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Sweet success turned sour for Hackney Wick confectionary company

PUBLISHED: 11:27 13 August 2012 | UPDATED: 12:06 13 August 2012

The rebuilt Clarnico factory in 1951. Photo: Newham Arts & Heritage

The rebuilt Clarnico factory in 1951. Photo: Newham Arts & Heritage

Newham Arts & Heritage (submitted by author Matthew Crampton)

Today, Hackney Wick is dominated by modern, Olympic Park developments. But, scratch the surface and the area’s sweet history isn’t far beneath.

Where the International Broadcast Centre and the Basketball Arena now stand was once the site of Britain’s largest sweet manufacturer, Clarnico.

Now the only clue remaining to this part of Hackney Wick’s past is the naming of one Olympic neighbourhood Sweetwater.

But a new book, The Trebor Story, preserves the area’s sweet-making heritage through the stories of the manufacturers.

Author Matthew Crampton, nephew of former Trebor owner John Marks, said he was inspired to write the book to honour the family’s achievement after they sold the business to Cadbury’s in 1999.

“I’m not a Marks but I’m very close to them so I was in a good position to know about the business but also have the distance to talk about it.

“It’s a huge thing when a family sells a firm. They made money for it but they didn’t do it for the money. Sadly by 1989 it was almost impossible for a very large family firm to compete against the big corporations.”

But back in 1890 Hackney Wick’s sweet-making industry was thriving. Clarnico, on Carpenter’s Road, was the largest sweet manufacturer in the country and employed 1,500 people.

Ideally situated for deliveries of sugar on the banks of the River Lee navigation channel, it was famous for mint creams as well as producing liquorice Chinese Pigtails, coconut-based Toasted Haddocks and the eclectically-named Pig’s Head & Carrots and Dolly’s Musical Bottles.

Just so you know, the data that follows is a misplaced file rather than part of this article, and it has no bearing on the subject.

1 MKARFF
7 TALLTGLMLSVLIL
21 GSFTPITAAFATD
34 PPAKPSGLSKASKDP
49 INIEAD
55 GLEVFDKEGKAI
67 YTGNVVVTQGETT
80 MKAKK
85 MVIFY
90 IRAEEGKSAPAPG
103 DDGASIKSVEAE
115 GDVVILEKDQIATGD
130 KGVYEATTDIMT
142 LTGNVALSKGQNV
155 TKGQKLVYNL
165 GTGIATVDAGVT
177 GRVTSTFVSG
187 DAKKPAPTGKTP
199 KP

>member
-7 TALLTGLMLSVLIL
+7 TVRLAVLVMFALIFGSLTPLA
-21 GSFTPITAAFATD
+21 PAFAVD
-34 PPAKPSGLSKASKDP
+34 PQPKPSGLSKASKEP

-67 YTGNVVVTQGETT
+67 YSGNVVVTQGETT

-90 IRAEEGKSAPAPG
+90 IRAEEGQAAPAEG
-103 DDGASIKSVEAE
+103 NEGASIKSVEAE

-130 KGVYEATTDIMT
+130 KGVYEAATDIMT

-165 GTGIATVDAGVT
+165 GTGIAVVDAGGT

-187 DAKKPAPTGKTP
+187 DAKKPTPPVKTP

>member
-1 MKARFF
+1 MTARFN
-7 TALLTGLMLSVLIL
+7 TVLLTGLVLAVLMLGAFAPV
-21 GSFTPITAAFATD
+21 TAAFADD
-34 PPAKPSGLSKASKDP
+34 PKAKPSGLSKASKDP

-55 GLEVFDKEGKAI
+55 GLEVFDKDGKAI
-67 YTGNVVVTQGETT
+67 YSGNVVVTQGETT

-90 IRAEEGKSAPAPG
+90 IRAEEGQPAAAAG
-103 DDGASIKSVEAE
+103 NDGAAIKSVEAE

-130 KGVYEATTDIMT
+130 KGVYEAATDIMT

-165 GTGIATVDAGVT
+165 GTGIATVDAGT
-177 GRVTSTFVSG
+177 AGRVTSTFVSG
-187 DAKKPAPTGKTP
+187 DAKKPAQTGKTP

Founded in 1872 as Clarke, Nickolls & Coombs, its main product was candied peel though it soon diversified into making marmalade, jam and then sweets. By the 1900s the company had its own fire brigade, ambulance, a brass band that toured abroad and a 100-strong choral society.

“For many people their work provided a lot of social life,” said Mr Crampton. “The social aspect of factory life was crucial. I think the relationship with your employer in those days was much better than it would be for most of us today. If it was a benign employer in those days, you would be very thankful because there was a lot of exploitation.

“I don’t want to romanticise it but I am sure they were seen as a very virtuous employer and in return people felt deeply allied to them in a good sense.”

Though successful at first, the 20th century was “generally a steady decline” for Clarnico, said Mr Crampton.

“It was a tough business. The sugar price was very volatile. In the first two decades of the 20th century, it veered between eight shillings a hundredweight and 135 shillings.”

Then, in October 1940 the factory was hit by German bombers; a setback from which it never truly recovered though the War Damage Commission paid for it to be rebuilt.

“Sadly it was out of date the moment they built it,” Mr Crampton explained. “It was on several floors in the old style but the forklift truck had transformed how factories worked.”

He said that war rationing took its toll as sugar prices rocketed but Clarnico’s Forest Gate-based competitor Trebor had an ingenious solution.

They paid a scientist to dissolve sugar in water and then imported it, boiled it to evaporate the water to leave sugar.

“By the late 1960s Clarnico was very down at heel. In the end I think the problem was it was a very traditional firm and didn’t move with the times.”

It was bought out by Trebor in 1969 for £900,000 which stopped making all of its products expect the most famous. Today Clarnico exists as CNC, a property firm.

Until it was knocked down five years ago for the Olympics, the factory building could be seen from the Overground train near Hackney Wick.

After the Games, the area will be renamed Sweetwater, in recognition of its sugary heritage.

Mr Crampton is keen to hear from anyone who used to work at Clarnico or remembers the firm. Visit the website at http://thetreborstory.com/index.html

The Trebor Story is published by Muddler Books. It is available on Amazon and can be ordered from any UK bookshop. RRP £18.


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